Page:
Which of your photos would look great converted to B&W?

Top: LA Metro train station   Bottom: The Parthenon replica, Nashville, TN

Top: LA Metro train station   Bottom: The Parthenon replica, Nashville, TN


In general, a photo with distinct shapes separated by high contrast would look great as a black and white image. Both of the photos above work very well as B&W's because they contain distinct shapes of relatively high contrast.

The blue image (an LA Metro train station) has the dark perpendicular bars, while the architectural image (the full scale replica of the Parthenon in Nashville) has the darker long narrow ceiling that stands out from the lighter walls.

However, something else has to be considered. You must ask yourself, "How important is the color to the image?" You as the artist, the creator of the photo, must answer that yourself. Look at both images side by side and go with how you feel. Which version moves you more? 

Regarding these photos, I prefer the blue image to it's B&W version because the color makes the photo. I love the blues too much to let them go!

The Parthenon photo could go either way for me. I like the sepia tone look of the original (although it's actually full color), but the B&W creates more simplified shapes.

Take a look at your photos and choose one or two to convert to B&W, then compare and notice how each image makes you feel.

If you want to have some fun taking B&W photos with your smartphone, look into my Smartphone Photo Classes.  

If you're serious about getting into B&W art photography with your DSLR camera, I provide individual instruction and can customize a program just for you.


Enjoy!

Look Out for Objects Stuck in Heads!


That hurts! What is that silver rectangle stuck in my head?

That hurts! What is that silver rectangle stuck in my head?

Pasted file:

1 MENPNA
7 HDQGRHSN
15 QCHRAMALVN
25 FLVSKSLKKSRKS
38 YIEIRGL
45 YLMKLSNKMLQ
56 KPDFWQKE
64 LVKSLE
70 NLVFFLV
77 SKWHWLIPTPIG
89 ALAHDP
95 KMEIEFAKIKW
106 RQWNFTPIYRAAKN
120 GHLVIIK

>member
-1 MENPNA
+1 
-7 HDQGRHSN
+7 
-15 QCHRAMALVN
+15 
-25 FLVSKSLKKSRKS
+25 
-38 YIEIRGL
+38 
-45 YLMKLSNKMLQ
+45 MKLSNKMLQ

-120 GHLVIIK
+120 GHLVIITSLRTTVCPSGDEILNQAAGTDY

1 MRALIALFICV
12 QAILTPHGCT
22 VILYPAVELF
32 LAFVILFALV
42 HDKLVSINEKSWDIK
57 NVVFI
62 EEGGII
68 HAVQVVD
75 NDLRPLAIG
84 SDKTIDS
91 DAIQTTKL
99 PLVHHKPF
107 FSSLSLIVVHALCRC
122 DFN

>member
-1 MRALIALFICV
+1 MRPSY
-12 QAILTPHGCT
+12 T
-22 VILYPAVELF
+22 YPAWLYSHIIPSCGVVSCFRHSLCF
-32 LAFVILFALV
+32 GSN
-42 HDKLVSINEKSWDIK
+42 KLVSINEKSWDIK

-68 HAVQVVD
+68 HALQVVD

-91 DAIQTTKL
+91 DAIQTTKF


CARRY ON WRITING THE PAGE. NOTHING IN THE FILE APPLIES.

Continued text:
Ahh! That's better.

Ahh! That's better.


So this is my first newsletter for my photography website! Yay!

I thought I'd start things off with a photo tip:

Don't leave your friends and family with objects stuck in their heads!

One of the most common mistakes we make is photographing people with things jabbed into their skulls. :) These brain injuries often go unchecked because we are so focused on the faces in a shot.

However, if we remove an object from someone's head we discover that the person stands out from the background which creates a more pleasing and uncluttered shot. Plus they survive.

The most common objects found stuck in heads are trees and parts of buildings.

These things hurt. I've injured people this way too. If you're photographing someone with trees behind them and you have no choice, move yourself or your subject so that their head is between trees or choose a dark area to center their head on. This sounds torturous for some reason but it actually helps!  I cover this and more in my Smartphone Photo Classes.

Now go ahead... look back through your recent photos and see all of those loved ones you've injured. Don't be too hard on yourself though.

It's time to heal and come together as better photographers!

Happy shooting!

Scott